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Home / Entertainment / Todd Phillips, the "Joker" director, backs up against "indignation," "extreme leftist" criticism

Todd Phillips, the "Joker" director, backs up against "indignation," "extreme leftist" criticism



The director of "Joker," an emerging film that has been criticized for its violent and glaring attitude toward the supervillain, is pushing energetically against critics. "Trilogy said in a recent interview with The Wrap that complaints are about R-rated comic drama is driven by people who are looking for reasons to feel hurt.

"I think it's because indignation is a commodity. I think it's something that's a bit of a commodity, "Phillips told the Entertainment News website in an interview published on Wednesday, Sept. 20." What strikes me most about this discourse in this film is how easily the extreme left what the ultimate right may sound if it fits their agenda. "

" It was really enlightening for me, "Phillips added

" Joker "with Joaquin Phoenix as a restless comedian entering Gotham City Madness dwindles, headlines hit this week after relatives of people killed in 201

2 shooting a movie in Aurora, Colorado, had sent a letter to the film The distributor Warner Bros. expressed his discomfort.

When we learned that Warner Bros. was releasing a movie that depicted the character as a protagonist with a sympathetic lineage, it gave us a break, "the five family members said The letter says a copy shared by Guns Down America with NBC News.

Families urged AT & T's own film studio to raise funds to support victims of gun violence and campaign for arms reform in Congress. They called shortly before the company to cancel the plans for the release of the film on 4 October.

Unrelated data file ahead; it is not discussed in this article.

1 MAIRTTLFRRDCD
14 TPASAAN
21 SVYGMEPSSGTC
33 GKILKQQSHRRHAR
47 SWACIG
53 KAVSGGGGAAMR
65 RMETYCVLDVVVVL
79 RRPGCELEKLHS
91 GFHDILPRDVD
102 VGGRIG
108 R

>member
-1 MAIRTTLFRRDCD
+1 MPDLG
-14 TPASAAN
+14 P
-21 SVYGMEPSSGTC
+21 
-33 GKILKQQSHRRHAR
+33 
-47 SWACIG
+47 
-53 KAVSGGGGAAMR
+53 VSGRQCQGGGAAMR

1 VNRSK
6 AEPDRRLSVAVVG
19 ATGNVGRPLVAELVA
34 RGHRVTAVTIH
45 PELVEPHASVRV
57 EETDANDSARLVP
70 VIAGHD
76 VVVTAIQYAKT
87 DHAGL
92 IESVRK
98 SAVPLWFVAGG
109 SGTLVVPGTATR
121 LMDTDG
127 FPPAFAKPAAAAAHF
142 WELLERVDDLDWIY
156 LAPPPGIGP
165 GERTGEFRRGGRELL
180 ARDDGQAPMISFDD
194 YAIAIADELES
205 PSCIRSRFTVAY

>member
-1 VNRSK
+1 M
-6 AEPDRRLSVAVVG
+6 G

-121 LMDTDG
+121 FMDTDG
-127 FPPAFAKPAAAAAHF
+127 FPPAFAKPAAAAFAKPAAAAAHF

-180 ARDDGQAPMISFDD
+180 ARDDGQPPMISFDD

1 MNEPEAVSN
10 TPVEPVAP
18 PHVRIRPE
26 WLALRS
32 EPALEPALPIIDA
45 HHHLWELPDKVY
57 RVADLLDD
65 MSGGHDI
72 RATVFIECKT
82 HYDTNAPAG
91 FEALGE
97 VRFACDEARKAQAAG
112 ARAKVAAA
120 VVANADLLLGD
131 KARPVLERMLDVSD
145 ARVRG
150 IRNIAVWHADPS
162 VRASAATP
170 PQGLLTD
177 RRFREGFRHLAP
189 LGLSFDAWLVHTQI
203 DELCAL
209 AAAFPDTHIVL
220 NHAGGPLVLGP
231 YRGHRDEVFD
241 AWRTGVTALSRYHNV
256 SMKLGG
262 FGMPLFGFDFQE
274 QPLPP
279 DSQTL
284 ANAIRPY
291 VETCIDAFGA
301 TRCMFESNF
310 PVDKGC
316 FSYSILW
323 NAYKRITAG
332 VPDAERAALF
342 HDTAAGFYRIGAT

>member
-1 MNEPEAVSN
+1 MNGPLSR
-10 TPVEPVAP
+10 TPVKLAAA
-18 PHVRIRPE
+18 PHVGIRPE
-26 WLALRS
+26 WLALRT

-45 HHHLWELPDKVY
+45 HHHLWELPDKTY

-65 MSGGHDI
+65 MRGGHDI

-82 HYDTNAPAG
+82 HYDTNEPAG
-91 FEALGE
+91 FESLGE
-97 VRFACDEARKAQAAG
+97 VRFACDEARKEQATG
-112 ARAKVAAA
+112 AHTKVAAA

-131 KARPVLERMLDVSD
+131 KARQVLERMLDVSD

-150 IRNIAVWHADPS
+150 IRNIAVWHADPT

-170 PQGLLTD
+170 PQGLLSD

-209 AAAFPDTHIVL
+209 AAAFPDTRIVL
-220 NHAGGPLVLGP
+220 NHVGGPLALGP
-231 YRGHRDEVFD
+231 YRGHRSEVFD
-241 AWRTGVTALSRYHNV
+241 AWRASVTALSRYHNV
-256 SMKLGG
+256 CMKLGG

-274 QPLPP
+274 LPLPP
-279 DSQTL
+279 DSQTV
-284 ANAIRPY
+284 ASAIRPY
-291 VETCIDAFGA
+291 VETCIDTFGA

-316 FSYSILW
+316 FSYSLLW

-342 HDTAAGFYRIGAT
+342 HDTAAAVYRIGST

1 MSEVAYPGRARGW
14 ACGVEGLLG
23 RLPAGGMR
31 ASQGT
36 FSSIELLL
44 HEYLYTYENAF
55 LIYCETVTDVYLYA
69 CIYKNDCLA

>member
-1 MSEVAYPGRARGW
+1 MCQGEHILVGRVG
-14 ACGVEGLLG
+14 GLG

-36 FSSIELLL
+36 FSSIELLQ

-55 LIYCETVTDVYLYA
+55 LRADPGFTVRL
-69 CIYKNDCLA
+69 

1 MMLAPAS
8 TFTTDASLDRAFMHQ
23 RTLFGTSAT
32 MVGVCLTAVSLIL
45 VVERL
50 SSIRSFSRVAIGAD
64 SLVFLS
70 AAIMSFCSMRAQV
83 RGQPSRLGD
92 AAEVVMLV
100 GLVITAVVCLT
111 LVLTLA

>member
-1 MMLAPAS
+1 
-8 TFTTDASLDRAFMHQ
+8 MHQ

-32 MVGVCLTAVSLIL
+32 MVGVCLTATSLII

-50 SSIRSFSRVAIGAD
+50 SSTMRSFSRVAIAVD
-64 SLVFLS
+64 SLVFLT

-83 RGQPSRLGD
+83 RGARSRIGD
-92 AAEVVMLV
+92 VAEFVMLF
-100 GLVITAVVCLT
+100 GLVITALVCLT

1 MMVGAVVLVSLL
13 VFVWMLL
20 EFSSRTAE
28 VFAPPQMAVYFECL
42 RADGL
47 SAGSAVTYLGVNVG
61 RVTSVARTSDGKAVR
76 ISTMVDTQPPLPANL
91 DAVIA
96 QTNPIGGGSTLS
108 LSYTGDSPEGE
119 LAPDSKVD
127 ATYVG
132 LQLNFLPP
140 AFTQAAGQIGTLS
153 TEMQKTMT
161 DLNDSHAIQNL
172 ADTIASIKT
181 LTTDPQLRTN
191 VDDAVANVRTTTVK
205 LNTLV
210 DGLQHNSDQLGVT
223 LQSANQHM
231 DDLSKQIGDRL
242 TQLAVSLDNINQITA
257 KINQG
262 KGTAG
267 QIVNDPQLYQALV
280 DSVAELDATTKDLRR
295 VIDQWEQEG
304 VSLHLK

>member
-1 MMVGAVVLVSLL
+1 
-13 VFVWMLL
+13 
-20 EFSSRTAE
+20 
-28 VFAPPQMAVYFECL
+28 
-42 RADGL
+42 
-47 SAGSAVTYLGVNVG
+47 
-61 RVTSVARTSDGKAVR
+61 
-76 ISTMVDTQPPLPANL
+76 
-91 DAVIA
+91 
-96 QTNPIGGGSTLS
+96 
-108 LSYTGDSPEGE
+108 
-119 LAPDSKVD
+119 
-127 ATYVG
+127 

In a statement to NBC News, Warner Bros. said gun violence was a major issue, and condoled families affected by tragedy. The company said it has "a long tradition of donating to victims of violence, including Aurora".

"At the same time, Warner Bros. believes it is one of the story-telling functions to provoke difficult conversations about complex issues." The studio said in the statement.

"Make no mistake: Neither the fictional character Joker nor the movie is an indication of real violence of any kind. It is not the intention of the film, the filmmaker, or the studio to uphold this character as a hero," added Studio added.

In an e-mail sent on September 18, a US Army base in Oklahoma warned service members that threats were being made against nonspecific cinema during the release of "Joker", according to a Gizmodo report. The army sent another memo on Monday, but spokesman Christopher Gray said there was no information pointing to a specific, credible threat to a specific location or venue, so our soldiers and their families would be safe. "

" Joker "aroused the debate after winning the main prize at the Venice International Film Festival in August, praising Phoenix's performance as a sadistic anti-hero Arthur Fleck and condemning him for his rudeness in depicting his psychological decryption. [19659002] Some critics were confused about the real impact of the film – and how it might be interpreted by alienated, radicalized young men.

"He could easily be adopted as a patron saint of the Incas," the film critic wrote Time magazine, Stephanie Zacharek, using the short form for the online community of misogynists who identified themselves as involuntary celibacy.

"Arthur inspires chaos and unrest chy, but the film makes it look like it's a revolution starts, where the rich are crushed, the poor get everything they need and earn, and the sad guys who do not get a date to become killer heroes, "wrote Zacharek. 19659002] Phillips, in his interview with the Wrap, said he was "surprised" by concerns about the film's provocative power.

"Is not it good to have these discussions, is not it good to have these discussions about these films, about violence, why is that a bad thing if the film leads to a discourse about it?"

"We did not get the movie to push buttons," said Phillips, who described the project as an attempt to capture the essence, edgy spirit of the 1970s character dramas – notably Martin Scorsese's "Taxi Driver" and "The King of Comedy." "- in a comic adaptation tied to a mass market franchise.

"I've Described Joaquin Literally [Phoenix] In these three months, Phillips once said," Consider this as a way to see a real movie in the studio system under the guise of a comic film. "Wants to glorify this behavior . & # 39; It literally said, "Let's make a real movie with a real budget and we call it [expletive] Joker." That's it. "


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